Benjamin Franklin Papers

To Benjamin Franklin from Thomas Digges, 1 September 1780

From Thomas Digges

ALS: Historical Society of Pennsylvania

London 1st Sept 80

Dr. Sir

I calld again this day at the office where a Bill given you was made payable & I could learn no intelligence of mr. J. G——d more than I had before: He was in the Country but where or when He returnd no one could tell. I have no ansr. to the letter wrote to him (& left at the office) wch. containd only an enquiry whether the Bill was good or not. Dr. F——ll being down in Cheshire for some days I could not make the necessary Enquiry whether Mr. Jones the drawer of the Bill on Mr. G——d, was known to Him or not.7 I will do every thing in this business that can be done & give you the earliest information—at present I have no hopes to give you that the bill is a good one.

We have no news since the last post by wch. I wrote you,8 save that a general opinion prevails that the Parliament was this day dissolvd.9 There is much bustle in consequence of it, & by every appearance the ministry will get as many if not more Corrupt L—ds into the next as they have had in the late Parliat.

Adml G——y has resignd the Command of the Channel fleet, and Darby has retird, both said to be in disgust at Palissers appointt to Greenwich Hospital.1 Digby wth thirteen Ships saild on tuesday last supposd on a Short Cruise in the Channel.2 It will be lucky for Him if He does not fall in with the Combind fleet now hourly expected.

I have seen Mr. Robt. T——le who came in the Cartel from Boston to Bristol, and the accots. of the state of things which I receive from Him are in the lump, & I may say totally, very pleasing. No fears of the Yankies “coming in” as the term & expectation here. He is in very bad health & brings away three handsome Daughters, comely & full grown, & which must be a loss to any young Country.

He seems to have taken his final leave; but His passport from the State is worded in handsome terms to himself, & expressive that He may return whenever He pleases. He sold his Whole Property to one of the Traceys3 who supplyd Him with the Ship (in wch. came 7 or 8 passengrs. bound or obligated as those by Mitchell & Dunken were in Decr last to release a like number of Americans here)4 on condition & penalty of 3,000 £ Str. He should see the ship safe to a port of France or Spain. This cannot possible be done here, for they will not admit her as a Cartel or allow any Excha. of Prisoners. ’Tho the most remarkable civility has been shewn to Mr T——& the vessel at Bristol, & Mr Stephens of the Admiralty has given orders She Shall not be seizd but permitted to return. This return means to Boston empty, but to no other place. Mr. T——obligation is to put the Vessel in a port of France or Spain so that He must stand the risque of running Her to Fr or Spain at any rate. This makes Him uneasy, & I dare say you will hear more of the case as it opens more. I wish this Country would do the handsome thing, & allow this vessel to carry a Cargoe to Morlaix. They may do worse.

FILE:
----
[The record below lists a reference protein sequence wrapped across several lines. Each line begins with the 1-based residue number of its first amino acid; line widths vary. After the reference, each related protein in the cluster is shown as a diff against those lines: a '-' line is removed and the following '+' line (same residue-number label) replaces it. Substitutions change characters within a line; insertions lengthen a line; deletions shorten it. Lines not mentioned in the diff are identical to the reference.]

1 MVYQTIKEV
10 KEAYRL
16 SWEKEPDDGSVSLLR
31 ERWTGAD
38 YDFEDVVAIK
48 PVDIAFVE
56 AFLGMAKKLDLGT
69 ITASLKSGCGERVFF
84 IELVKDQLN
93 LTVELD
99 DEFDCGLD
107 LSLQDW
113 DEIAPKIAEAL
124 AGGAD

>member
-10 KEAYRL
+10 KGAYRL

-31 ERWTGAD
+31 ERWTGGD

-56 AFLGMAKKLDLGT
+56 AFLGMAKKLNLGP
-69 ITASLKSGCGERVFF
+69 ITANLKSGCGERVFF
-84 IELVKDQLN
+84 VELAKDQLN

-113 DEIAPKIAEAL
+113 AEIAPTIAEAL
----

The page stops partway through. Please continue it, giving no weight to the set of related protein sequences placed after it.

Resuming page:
I am calld upon by the post & am in a hurry Yrs wth. very Grt. Esteem

W S. C

Addressed: Monr. Monr. B. F / Passy

Notations: Sept 1. 80 / Sept. 1st. 1780.

[Note numbering follows the Franklin Papers source.]

7Jones is Edward Jackson Jones. J. G.——d stands for Goddard and F——ll for Dr. John Fothergill. Mr. G——d is Grand. T——le, whom Digges mentions below, is Robert Temple.

8On Aug. 29, above.

9The sudden dissolution of Parliament on Sept. 1, a year early, surprised the opposition but failed to improve the North ministry’s majority in the House of Commons: Cobbett, Parliamentary History, XXI, 767; Namier and Brooke, House of Commons, I, 80–87; Ian R. Christie, The End of North’s Ministry, 1780–1782 (London and New York, 1958), pp. 41–163.

1Adm. Geary actually resigned for reasons of health, not because Sandwich had appointed the controversial Vice Adm. Hugh Palliser (XXVIII, 251n) as governor of Greenwich Hospital. Vice Adm. George Darby (XXIX, 296n) not only did not retire, but eventually was named as Geary’s successor: Mackesy, War for America, pp. 353–4, 357–9; N.A.M. Rodger, The Insatiable Earl: a Life of John Montagu, fourth Earl of Sandwich 1718–1792 (New York and London, 1994), pp. 250, 281–2.

2London Courant, and Westminster Chronicle, Aug. 31, 1780. Rear Adm. Robert Digby continued as second-in-command after Geary’s resignation: DNB under Digby.

3Nathaniel Tracy (XXIX, 332n) and his brother John (1753–1815) were partners in the Newburyport firm of Jackson, Tracy, & Tracy: Elias and Finch, Letters of Digges, p. 6n.

4Mitchell and Dunkin were captains of the Polly and Bob: XXXI, 365, 418.

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